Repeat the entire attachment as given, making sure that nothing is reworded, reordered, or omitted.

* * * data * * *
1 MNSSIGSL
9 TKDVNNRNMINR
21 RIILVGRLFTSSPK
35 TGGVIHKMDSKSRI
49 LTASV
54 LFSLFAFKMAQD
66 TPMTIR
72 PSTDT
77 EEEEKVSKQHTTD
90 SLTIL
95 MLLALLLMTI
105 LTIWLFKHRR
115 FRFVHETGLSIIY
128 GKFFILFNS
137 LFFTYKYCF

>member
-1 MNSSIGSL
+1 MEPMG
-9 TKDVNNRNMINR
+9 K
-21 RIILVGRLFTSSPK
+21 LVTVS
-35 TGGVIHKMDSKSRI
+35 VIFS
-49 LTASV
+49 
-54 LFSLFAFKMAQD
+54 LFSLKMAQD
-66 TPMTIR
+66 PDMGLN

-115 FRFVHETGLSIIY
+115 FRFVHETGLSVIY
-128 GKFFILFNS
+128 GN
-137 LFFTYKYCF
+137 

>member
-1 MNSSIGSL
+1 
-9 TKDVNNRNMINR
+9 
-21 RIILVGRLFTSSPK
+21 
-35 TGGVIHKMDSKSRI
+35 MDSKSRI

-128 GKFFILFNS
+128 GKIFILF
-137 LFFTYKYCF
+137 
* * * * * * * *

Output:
1 MNSSIGSL
9 TKDVNNRNMINR
21 RIILVGRLFTSSPK
35 TGGVIHKMDSKSRI
49 LTASV
54 LFSLFAFKMAQD
66 TPMTIR
72 PSTDT
77 EEEEKVSKQHTTD
90 SLTIL
95 MLLALLLMTI
105 LTIWLFKHRR
115 FRFVHETGLSIIY
128 GKFFILFNS
137 LFFTYKYCF

>member
-1 MNSSIGSL
+1 MEPMG
-9 TKDVNNRNMINR
+9 K
-21 RIILVGRLFTSSPK
+21 LVTVS
-35 TGGVIHKMDSKSRI
+35 VIFS
-49 LTASV
+49 
-54 LFSLFAFKMAQD
+54 LFSLKMAQD
-66 TPMTIR
+66 PDMGLN

-115 FRFVHETGLSIIY
+115 FRFVHETGLSVIY
-128 GKFFILFNS
+128 GN
-137 LFFTYKYCF
+137 

>member
-1 MNSSIGSL
+1 
-9 TKDVNNRNMINR
+9 
-21 RIILVGRLFTSSPK
+21 
-35 TGGVIHKMDSKSRI
+35 MDSKSRI

-128 GKFFILFNS
+128 GKIFILF
-137 LFFTYKYCF
+137 